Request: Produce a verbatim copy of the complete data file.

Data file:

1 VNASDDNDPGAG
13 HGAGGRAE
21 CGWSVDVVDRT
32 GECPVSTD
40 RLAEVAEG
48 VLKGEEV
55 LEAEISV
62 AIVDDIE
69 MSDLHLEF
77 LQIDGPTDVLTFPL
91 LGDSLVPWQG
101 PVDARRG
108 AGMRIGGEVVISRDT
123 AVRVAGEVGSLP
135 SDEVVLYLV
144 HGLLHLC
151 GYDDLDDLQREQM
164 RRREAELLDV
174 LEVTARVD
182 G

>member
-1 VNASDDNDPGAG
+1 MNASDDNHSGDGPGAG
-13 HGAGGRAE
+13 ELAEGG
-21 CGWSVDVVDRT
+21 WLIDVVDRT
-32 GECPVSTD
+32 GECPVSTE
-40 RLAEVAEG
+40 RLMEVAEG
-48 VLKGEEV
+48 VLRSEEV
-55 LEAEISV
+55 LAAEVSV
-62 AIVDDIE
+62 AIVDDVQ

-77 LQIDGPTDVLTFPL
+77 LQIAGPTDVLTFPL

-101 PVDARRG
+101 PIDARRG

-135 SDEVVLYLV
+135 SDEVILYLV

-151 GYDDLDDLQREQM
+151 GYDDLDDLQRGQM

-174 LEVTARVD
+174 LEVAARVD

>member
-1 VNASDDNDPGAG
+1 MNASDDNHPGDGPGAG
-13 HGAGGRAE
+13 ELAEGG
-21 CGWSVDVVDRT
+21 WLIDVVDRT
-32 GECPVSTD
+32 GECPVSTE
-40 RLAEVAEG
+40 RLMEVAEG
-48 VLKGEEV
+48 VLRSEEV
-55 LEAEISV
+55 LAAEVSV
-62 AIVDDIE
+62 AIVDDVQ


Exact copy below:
1 VNASDDNDPGAG
13 HGAGGRAE
21 CGWSVDVVDRT
32 GECPVSTD
40 RLAEVAEG
48 VLKGEEV
55 LEAEISV
62 AIVDDIE
69 MSDLHLEF
77 LQIDGPTDVLTFPL
91 LGDSLVPWQG
101 PVDARRG
108 AGMRIGGEVVISRDT
123 AVRVAGEVGSLP
135 SDEVVLYLV
144 HGLLHLC
151 GYDDLDDLQREQM
164 RRREAELLDV
174 LEVTARVD
182 G

>member
-1 VNASDDNDPGAG
+1 MNASDDNHSGDGPGAG
-13 HGAGGRAE
+13 ELAEGG
-21 CGWSVDVVDRT
+21 WLIDVVDRT
-32 GECPVSTD
+32 GECPVSTE
-40 RLAEVAEG
+40 RLMEVAEG
-48 VLKGEEV
+48 VLRSEEV
-55 LEAEISV
+55 LAAEVSV
-62 AIVDDIE
+62 AIVDDVQ

-77 LQIDGPTDVLTFPL
+77 LQIAGPTDVLTFPL

-101 PVDARRG
+101 PIDARRG

-135 SDEVVLYLV
+135 SDEVILYLV

-151 GYDDLDDLQREQM
+151 GYDDLDDLQRGQM

-174 LEVTARVD
+174 LEVAARVD

>member
-1 VNASDDNDPGAG
+1 MNASDDNHPGDGPGAG
-13 HGAGGRAE
+13 ELAEGG
-21 CGWSVDVVDRT
+21 WLIDVVDRT
-32 GECPVSTD
+32 GECPVSTE
-40 RLAEVAEG
+40 RLMEVAEG
-48 VLKGEEV
+48 VLRSEEV
-55 LEAEISV
+55 LAAEVSV
-62 AIVDDIE
+62 AIVDDVQ